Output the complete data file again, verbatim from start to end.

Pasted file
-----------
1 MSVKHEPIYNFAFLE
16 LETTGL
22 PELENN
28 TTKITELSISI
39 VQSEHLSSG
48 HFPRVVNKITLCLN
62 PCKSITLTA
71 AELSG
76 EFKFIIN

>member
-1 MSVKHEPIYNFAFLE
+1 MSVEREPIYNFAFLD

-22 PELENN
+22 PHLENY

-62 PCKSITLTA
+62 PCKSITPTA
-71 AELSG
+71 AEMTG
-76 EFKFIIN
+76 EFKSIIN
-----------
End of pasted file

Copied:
1 MSVKHEPIYNFAFLE
16 LETTGL
22 PELENN
28 TTKITELSISI
39 VQSEHLSSG
48 HFPRVVNKITLCLN
62 PCKSITLTA
71 AELSG
76 EFKFIIN

>member
-1 MSVKHEPIYNFAFLE
+1 MSVEREPIYNFAFLD

-22 PELENN
+22 PHLENY

-62 PCKSITLTA
+62 PCKSITPTA
-71 AELSG
+71 AEMTG
-76 EFKFIIN
+76 EFKSIIN